Lights Out Creative
A more effective copy approach, says Stanton, is to “complement the graphics, play up the product benefits and basically say, ‘Buy me because I’m good.’”
Friesen points out another strong reason for keeping the copy simple and focused: You can make the headline and graphics large and commanding.
The more successful inserts don’t overcrowd the creative with too many product offers. If you can limit the offer to one or two products (or product versions), Stanton notes, then you have more room to show the products large enough so the features are visible to the audience. And that lets you avoid having to describe features in the copy so you can focus your words on the benefits of buying the product.
Friesen explains that the visuals need to help people quickly understand what they will get when they respond to the offer: the product, a fulfillment kit, a whitepaper, a DVD, etc. “It’s important to create perceived value via this visual because it’s the only connection between the prospect and what they will get when they respond.” She points out that smaller inset photos often can be used to show off other aspects of the product or fulfillment kit to build up the perceived value of the offer.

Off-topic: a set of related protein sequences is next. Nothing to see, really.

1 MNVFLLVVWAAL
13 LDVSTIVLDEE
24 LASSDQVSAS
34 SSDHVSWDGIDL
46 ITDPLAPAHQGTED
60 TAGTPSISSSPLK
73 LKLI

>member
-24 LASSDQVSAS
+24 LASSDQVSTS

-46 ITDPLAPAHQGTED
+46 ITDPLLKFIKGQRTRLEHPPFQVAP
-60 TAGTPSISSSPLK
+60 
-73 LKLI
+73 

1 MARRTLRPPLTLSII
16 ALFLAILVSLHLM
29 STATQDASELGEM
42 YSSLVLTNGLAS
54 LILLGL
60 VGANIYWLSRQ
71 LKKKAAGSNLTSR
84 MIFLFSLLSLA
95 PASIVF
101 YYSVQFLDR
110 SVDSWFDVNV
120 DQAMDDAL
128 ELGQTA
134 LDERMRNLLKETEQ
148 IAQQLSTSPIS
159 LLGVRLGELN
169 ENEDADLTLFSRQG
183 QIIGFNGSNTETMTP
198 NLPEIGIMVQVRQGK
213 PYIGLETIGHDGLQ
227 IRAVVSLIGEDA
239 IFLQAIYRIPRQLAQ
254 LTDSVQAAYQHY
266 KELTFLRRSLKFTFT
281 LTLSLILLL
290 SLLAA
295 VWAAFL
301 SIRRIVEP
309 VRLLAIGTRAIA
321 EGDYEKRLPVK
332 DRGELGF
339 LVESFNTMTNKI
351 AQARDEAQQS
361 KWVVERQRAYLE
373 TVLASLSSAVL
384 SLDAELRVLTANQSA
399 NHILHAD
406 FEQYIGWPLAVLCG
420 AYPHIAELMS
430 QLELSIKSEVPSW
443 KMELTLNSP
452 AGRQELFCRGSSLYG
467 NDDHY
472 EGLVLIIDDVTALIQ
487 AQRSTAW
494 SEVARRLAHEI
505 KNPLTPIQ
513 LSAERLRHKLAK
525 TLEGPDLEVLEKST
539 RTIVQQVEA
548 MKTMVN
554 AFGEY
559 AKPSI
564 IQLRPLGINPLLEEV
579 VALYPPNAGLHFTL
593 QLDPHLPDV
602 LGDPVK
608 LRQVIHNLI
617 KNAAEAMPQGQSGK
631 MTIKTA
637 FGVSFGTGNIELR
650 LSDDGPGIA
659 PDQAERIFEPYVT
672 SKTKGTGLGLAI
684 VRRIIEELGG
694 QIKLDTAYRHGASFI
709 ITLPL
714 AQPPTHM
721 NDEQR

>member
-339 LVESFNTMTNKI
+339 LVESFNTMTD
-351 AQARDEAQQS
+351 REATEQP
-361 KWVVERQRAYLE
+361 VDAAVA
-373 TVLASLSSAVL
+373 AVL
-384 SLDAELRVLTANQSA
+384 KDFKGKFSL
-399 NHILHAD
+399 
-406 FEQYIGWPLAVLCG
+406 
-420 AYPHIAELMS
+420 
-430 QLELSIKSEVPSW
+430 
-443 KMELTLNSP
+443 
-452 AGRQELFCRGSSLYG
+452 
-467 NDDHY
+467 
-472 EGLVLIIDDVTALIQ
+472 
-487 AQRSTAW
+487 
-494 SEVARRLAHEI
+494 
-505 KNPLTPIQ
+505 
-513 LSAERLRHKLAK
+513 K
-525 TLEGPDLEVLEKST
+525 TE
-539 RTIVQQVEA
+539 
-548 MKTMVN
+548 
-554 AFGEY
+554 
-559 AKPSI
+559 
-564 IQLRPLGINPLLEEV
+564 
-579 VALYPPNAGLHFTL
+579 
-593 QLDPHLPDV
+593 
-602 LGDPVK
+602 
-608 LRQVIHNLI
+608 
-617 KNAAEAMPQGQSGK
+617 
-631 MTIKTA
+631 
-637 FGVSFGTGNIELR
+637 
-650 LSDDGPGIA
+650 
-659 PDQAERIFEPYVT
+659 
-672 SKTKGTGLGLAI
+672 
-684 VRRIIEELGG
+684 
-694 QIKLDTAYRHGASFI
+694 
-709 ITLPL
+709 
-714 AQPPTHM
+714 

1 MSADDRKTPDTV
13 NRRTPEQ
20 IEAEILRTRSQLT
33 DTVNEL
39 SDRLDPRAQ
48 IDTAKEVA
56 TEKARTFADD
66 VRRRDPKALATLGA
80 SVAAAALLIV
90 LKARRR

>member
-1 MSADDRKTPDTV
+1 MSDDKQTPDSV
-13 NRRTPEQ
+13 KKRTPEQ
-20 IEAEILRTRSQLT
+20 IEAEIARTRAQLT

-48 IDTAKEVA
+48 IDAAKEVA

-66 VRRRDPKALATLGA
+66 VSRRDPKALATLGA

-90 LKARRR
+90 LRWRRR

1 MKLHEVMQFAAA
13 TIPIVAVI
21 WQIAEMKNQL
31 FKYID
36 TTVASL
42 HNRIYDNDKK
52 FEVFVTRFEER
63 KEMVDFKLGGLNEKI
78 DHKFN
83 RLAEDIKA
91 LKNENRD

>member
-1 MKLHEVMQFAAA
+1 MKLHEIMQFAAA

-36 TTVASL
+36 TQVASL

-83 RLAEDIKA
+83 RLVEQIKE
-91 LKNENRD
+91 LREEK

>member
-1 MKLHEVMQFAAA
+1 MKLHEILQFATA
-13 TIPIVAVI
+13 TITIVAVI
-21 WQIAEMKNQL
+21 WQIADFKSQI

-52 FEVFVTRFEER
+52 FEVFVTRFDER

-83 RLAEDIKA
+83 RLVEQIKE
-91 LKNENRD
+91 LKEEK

When designing in small spaces, Bortz reminds marketers that all copy still should be readable. To add excitement to a layout and to draw attention to certain copy points, he might emphasize a word or two in a headline. It’s also good to shade text boxes to add depth to different copy sections, and thus help the prospect easily scan all the text. Another comprehension builder is a bulleted list.
“Remember, with printed pieces, especially inserts, people don’t have the same time they have with Web site design. They’re gone in seconds with printed pieces, where most people will hunt around a Web site a little bit to find the information they want,” says Bortz.